Toby Couture is one of the pre-eminent experts on cost-effectiveness of renewable energy policies and his comparative analysis of auctions (such as California recently adopted for distributed generation) and CLEAN Contracts (a.k.a. feed-in tariffs) is a must-read.
By Toby Couture, E3 Analytics
In his conclusion to a recent speech at the London School of Economics, Lord Turner, Chair of the Financial Services Authority in the UK, introduced an important distinction in reference to the financial crisis: he explained that “Stability matters a lot; minor gains in allocative efficiency matter little.”
The reference is specifically to the unprecedented financial innovation that occurred over the course of the last decade, innovation that was heralded by many within the sector as a means of improving the overall “efficiency” of the financial market. Efficiency in this context means that resources (financial and other) would be allocated in a way that would better promote human welfare.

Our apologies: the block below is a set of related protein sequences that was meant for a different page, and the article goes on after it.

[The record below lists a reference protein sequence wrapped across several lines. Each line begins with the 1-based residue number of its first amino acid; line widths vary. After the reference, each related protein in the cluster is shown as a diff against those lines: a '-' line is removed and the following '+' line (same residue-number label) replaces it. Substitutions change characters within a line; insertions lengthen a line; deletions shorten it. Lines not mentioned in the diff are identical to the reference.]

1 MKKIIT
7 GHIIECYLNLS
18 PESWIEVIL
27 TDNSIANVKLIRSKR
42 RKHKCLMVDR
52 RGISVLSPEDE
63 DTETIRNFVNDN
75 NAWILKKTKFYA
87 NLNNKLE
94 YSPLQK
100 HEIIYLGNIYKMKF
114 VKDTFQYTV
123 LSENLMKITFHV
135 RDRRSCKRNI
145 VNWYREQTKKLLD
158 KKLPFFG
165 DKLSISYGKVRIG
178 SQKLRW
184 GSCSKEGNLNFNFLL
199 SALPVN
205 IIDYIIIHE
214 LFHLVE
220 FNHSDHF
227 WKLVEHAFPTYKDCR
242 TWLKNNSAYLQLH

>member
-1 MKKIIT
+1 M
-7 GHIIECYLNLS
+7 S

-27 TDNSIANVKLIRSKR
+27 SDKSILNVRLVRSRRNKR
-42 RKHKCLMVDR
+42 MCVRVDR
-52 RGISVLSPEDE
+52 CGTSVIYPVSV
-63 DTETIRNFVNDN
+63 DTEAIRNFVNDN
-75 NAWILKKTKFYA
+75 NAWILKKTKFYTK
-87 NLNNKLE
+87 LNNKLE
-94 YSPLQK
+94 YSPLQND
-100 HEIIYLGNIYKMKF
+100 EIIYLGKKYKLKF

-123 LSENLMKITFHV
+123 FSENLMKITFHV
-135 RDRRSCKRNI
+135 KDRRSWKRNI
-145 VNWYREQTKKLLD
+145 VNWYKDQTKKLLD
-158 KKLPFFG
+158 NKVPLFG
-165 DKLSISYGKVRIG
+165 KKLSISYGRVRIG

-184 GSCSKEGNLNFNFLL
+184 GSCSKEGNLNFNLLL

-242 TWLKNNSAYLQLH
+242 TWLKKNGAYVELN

As the economy continues to reel from the effects of the financial crisis, average citizens may be excused for failing to see the welfare gains that came from all this “innovation;” indeed, two years on, it is now generally acknowledged that this innovation was taken too far, and resulted in a net loss of welfare for society, and for the taxpayers who are now footing the bill.
One of the insights behind Lord Turner’s comment is that, in such situations, it is indeed possible for us to be penny-wise and pound-foolish, to put too much faith in efficiency at the expense of market stability.